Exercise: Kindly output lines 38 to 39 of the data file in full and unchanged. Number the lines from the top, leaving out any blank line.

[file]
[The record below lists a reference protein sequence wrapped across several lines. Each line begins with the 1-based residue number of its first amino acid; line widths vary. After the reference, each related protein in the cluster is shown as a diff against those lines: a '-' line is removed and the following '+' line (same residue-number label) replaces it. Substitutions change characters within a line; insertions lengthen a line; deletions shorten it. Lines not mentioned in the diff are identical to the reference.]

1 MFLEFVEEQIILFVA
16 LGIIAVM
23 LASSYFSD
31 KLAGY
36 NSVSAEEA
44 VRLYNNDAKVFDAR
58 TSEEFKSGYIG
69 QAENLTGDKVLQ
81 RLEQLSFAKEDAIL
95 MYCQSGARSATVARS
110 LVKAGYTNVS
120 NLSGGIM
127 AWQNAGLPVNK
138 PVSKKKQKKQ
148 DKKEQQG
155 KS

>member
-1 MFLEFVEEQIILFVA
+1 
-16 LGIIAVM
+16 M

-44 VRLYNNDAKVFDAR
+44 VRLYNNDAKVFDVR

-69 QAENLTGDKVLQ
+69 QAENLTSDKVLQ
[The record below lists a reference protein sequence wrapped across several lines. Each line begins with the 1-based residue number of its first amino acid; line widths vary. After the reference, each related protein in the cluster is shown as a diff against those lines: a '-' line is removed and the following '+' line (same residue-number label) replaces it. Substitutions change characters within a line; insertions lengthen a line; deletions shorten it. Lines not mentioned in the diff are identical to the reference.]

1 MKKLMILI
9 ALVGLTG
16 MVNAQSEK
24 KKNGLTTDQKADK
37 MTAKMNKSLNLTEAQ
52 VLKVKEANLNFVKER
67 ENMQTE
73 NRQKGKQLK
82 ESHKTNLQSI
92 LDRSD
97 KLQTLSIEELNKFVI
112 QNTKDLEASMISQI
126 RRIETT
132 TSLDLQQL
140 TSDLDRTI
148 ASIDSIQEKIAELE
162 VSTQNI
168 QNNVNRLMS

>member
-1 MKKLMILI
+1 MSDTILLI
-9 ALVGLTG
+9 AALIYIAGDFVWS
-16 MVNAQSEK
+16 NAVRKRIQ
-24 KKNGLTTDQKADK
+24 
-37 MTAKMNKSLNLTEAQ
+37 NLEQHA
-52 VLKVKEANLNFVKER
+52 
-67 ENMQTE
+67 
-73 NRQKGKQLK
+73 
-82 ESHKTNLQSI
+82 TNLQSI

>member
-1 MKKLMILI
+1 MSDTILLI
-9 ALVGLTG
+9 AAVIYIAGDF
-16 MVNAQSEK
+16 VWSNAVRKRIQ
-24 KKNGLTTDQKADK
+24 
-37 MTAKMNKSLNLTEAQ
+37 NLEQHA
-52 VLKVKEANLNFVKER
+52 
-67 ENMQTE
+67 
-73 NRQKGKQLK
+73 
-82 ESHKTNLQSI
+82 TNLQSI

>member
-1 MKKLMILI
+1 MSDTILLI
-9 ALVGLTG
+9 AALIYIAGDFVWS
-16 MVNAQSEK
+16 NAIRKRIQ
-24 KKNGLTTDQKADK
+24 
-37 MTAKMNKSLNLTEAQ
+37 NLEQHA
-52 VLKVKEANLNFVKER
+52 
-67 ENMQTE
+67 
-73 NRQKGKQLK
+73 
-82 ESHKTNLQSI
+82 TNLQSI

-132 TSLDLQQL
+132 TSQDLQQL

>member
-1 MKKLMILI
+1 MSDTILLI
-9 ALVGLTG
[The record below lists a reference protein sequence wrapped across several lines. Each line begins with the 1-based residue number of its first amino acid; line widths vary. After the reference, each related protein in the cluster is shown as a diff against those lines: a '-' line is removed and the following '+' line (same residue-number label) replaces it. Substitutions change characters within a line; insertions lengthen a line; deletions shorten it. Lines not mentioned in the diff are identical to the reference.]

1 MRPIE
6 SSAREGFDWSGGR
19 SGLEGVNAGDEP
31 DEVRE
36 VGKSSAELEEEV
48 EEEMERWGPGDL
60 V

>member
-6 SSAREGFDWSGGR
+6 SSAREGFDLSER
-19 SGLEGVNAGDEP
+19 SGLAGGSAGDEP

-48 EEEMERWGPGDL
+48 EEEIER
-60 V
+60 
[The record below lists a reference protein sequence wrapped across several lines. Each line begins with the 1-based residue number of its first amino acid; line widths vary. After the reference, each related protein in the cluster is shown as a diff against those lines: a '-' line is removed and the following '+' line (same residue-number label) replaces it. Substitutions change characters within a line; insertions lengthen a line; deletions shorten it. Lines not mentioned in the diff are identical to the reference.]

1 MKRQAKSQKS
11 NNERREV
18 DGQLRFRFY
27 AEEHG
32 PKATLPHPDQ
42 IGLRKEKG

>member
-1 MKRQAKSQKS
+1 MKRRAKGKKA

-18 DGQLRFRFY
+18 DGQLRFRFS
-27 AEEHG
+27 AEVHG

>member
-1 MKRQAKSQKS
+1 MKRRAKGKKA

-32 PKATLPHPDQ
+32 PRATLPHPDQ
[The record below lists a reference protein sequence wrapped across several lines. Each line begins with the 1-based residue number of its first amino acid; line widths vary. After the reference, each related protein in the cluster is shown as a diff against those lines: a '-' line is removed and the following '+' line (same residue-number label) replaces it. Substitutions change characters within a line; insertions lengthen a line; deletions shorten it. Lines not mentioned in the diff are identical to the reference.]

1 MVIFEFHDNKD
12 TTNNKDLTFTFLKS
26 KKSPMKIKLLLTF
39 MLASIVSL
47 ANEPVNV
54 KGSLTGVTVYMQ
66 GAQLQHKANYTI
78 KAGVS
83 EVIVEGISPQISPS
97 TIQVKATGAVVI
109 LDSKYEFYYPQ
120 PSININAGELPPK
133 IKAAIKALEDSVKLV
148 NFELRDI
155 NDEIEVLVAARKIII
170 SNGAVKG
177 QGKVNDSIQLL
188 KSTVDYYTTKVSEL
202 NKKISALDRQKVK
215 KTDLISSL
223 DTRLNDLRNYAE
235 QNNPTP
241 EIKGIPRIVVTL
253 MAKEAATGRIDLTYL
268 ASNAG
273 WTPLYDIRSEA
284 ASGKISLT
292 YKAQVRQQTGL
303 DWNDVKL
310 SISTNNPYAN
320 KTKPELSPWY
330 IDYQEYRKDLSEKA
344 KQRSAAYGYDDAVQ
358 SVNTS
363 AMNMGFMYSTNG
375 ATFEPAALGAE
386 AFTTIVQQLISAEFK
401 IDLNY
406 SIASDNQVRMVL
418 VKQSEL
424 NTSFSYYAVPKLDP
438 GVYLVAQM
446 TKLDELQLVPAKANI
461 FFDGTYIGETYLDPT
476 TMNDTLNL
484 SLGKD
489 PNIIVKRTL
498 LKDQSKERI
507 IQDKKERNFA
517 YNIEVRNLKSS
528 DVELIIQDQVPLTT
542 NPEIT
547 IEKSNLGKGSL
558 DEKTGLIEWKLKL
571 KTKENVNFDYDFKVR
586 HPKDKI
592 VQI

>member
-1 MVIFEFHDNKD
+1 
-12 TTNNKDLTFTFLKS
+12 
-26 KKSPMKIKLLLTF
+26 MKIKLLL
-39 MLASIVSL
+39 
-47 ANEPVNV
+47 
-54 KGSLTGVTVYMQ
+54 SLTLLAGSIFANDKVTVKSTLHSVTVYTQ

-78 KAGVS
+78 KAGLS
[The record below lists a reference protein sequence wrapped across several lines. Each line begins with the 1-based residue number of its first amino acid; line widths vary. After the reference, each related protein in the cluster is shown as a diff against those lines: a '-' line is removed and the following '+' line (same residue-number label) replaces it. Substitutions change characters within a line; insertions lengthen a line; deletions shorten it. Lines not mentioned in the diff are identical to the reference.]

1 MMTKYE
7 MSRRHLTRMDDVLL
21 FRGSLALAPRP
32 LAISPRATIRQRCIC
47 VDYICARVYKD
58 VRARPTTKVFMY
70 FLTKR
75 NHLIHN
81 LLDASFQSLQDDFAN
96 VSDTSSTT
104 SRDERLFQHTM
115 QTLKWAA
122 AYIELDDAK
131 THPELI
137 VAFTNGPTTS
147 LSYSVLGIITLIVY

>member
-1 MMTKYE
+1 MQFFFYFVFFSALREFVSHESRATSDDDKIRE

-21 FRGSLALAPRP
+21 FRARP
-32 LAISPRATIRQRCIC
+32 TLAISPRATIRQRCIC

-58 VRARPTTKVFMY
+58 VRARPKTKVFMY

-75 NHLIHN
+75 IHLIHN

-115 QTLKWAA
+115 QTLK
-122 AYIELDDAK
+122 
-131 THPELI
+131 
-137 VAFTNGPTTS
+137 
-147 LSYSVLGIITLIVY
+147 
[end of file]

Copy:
97 KLQTLSIEELNKFVI
112 QNTKDLEASMISQI